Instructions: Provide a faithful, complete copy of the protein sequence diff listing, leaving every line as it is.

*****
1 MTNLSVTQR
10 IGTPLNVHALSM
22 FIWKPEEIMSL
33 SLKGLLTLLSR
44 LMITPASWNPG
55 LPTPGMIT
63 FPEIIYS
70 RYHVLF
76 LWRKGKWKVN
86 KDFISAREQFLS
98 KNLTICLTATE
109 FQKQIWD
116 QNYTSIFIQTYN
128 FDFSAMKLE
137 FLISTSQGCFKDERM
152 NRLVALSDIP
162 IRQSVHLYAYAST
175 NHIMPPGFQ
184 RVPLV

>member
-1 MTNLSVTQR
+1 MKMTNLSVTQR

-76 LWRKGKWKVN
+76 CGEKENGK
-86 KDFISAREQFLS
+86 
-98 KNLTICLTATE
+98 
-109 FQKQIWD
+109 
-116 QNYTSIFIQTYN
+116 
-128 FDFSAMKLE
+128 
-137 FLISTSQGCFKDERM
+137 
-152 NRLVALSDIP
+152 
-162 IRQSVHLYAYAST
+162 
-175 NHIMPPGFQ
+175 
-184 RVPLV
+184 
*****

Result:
1 MTNLSVTQR
10 IGTPLNVHALSM
22 FIWKPEEIMSL
33 SLKGLLTLLSR
44 LMITPASWNPG
55 LPTPGMIT
63 FPEIIYS
70 RYHVLF
76 LWRKGKWKVN
86 KDFISAREQFLS
98 KNLTICLTATE
109 FQKQIWD
116 QNYTSIFIQTYN
128 FDFSAMKLE
137 FLISTSQGCFKDERM
152 NRLVALSDIP
162 IRQSVHLYAYAST
175 NHIMPPGFQ
184 RVPLV

>member
-1 MTNLSVTQR
+1 MKMTNLSVTQR

-76 LWRKGKWKVN
+76 CGEKENGK
-86 KDFISAREQFLS
+86 
-98 KNLTICLTATE
+98 
-109 FQKQIWD
+109 
-116 QNYTSIFIQTYN
+116 
-128 FDFSAMKLE
+128 
-137 FLISTSQGCFKDERM
+137 
-152 NRLVALSDIP
+152 
-162 IRQSVHLYAYAST
+162 
-175 NHIMPPGFQ
+175 
-184 RVPLV
+184 